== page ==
Skip to main content

PV Logo w slogan Hoiz

HomeThe Paradox of Acupuncture in Contemporary Medicine

The Paradox of Acupuncture in Contemporary Medicine 

Dr. Lynnae Schwartz


October 22, 2018

2 PM

Acupuncture Image

Despite many careful investigations, the scientific basis for acupuncture effects is suggested, but not strongly defined by published reports. Evidence for clinical benefit is also weak when acupuncture treatment is looked at in a clinical research setting. 


For example, acupuncture is often described as helpful in managing pain. But large clinical trials in the treatment of pain with acupuncture have revealed little evidence of benefit beyond that gained by simply participating in a clinical trial.


And yet, public acceptance and enthusiasm for acupuncture in symptom management and supportive care is quite prevalent where such services are available. 


The goal of the talk will be to provide an overview of both sides of this paradox, illustrated by examples from the published literature as well as from clinical practice. 


Our presenter is Dr. Lynnae Schwartz, a physician acupuncturist in the private practice of acupuncture since retiring from academic hospital-based medicine and laboratory research. Her clinical work was in pediatric anesthesia, critical care and complex pain management services. Her laboratory investigations focused on how HIV-1/AIDS and other triggers of inflammation affect special populations of brain and nerve cells.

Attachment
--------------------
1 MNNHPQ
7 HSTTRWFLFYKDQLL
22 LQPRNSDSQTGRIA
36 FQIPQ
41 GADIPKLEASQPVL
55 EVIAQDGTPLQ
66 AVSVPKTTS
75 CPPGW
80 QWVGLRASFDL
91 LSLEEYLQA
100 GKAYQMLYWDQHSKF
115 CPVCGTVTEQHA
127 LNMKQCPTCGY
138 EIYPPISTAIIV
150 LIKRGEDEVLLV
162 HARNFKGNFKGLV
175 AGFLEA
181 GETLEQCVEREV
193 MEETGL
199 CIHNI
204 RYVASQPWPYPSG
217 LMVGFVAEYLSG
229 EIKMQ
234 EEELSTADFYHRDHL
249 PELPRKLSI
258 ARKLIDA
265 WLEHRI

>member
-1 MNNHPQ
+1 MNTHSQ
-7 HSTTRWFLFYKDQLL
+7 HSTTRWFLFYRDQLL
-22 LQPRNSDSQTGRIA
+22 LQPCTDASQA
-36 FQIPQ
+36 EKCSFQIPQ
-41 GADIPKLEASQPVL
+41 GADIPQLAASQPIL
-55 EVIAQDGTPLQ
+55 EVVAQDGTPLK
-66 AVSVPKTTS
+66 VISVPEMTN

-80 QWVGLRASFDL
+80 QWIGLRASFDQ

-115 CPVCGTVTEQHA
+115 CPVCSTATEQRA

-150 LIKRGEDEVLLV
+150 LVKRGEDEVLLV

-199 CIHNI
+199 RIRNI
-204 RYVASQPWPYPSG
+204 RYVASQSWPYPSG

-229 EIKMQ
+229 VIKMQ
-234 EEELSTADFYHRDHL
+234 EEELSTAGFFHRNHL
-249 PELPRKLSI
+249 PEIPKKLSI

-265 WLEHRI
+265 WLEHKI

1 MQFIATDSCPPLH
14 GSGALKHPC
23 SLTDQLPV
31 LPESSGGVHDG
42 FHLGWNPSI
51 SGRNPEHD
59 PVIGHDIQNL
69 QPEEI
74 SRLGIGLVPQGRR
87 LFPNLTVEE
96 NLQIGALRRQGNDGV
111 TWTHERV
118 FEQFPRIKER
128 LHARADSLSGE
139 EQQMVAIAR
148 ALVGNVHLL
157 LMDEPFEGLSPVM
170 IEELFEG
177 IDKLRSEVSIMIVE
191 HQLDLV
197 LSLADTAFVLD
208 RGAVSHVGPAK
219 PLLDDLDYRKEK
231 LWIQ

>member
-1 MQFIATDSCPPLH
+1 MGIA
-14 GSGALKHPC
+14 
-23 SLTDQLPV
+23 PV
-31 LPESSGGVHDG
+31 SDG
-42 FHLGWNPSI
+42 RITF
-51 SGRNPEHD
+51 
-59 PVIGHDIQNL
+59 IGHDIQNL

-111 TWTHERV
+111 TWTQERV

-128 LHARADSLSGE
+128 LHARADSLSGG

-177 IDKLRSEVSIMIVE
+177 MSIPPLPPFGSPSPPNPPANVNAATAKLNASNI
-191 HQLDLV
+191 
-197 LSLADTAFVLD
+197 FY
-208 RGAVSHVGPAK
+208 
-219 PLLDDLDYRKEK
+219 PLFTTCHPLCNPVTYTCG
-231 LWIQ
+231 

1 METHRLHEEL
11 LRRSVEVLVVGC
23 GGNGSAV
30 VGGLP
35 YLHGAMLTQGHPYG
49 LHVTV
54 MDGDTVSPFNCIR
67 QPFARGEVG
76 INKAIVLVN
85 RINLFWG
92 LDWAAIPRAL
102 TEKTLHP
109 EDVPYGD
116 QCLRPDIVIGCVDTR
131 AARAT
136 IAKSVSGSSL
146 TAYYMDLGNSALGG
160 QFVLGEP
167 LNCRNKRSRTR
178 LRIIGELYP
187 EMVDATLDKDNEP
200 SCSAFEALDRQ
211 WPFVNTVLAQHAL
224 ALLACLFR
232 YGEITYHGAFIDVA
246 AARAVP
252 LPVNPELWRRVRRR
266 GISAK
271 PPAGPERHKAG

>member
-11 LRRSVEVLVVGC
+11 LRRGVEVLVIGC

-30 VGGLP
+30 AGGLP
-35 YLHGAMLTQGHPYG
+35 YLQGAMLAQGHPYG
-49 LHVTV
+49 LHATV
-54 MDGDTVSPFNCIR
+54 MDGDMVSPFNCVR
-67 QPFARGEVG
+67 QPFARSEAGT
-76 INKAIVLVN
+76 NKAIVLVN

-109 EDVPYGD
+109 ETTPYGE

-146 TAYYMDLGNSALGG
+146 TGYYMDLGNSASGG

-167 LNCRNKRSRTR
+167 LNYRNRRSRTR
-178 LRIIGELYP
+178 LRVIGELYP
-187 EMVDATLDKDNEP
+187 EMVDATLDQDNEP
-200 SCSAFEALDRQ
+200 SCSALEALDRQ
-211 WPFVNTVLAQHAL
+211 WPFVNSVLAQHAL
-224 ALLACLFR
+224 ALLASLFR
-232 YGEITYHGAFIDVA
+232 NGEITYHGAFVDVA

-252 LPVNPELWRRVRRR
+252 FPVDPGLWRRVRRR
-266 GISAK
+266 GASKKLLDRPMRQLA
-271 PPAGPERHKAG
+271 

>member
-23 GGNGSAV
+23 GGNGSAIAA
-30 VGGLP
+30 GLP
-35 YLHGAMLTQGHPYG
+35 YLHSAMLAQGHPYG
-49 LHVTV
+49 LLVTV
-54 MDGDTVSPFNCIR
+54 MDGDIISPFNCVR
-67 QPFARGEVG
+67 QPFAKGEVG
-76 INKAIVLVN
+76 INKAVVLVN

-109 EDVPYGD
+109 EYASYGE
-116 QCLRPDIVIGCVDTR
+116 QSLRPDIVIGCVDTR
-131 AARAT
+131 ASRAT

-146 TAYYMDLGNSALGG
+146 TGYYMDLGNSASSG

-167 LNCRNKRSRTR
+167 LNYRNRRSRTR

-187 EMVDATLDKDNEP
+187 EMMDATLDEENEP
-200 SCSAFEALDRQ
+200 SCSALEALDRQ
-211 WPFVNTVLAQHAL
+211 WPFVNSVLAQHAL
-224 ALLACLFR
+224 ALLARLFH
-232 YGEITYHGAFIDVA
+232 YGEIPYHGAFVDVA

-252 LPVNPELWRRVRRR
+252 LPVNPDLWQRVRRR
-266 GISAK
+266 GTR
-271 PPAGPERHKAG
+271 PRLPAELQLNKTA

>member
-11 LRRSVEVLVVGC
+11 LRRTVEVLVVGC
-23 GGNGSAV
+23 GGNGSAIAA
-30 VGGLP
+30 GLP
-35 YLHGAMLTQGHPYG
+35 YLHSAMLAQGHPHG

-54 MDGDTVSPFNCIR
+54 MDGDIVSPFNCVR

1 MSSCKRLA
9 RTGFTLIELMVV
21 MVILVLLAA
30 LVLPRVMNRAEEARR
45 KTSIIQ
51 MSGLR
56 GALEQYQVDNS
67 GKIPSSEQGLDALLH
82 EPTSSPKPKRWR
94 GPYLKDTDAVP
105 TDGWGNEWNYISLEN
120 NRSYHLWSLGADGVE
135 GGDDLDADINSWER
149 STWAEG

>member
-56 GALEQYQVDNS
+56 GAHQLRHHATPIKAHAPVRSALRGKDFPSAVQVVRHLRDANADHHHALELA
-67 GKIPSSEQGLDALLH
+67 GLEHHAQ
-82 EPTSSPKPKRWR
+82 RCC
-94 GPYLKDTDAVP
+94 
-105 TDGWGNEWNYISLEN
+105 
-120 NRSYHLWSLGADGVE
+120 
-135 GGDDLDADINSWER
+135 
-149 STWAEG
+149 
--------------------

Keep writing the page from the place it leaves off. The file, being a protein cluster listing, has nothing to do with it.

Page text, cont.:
Acupuncture has been an aspect of Dr. Schwartz’s clinical practice since earning a Master’s Degree of Acupuncture in the mid-1990’s. She describes her acupuncture practice as being grounded in the teachings and treatments set forth in classical Chinese and Japanese healing traditions, combined with a contemporary scientific understanding of human health and disease. Additional information on her background and advanced acupuncture education are found by visiting her web site here.


Please join Penn's Village on October 22 at 2:00 PM in the MacColl Room at The First Presbyterian Church, 201 S. 21st Street (entrance on 21st Street). The building is handicapped accessible. Kindly let us know in advance if you need this. 

This program is free for Penn’s Village members and volunteers. Other guests are welcome to attend three programs before joining and/or volunteering. A $5 donation to Penn’s Village from guests will be most appreciated. 

Please RSVP by email or call (215) 925-7333.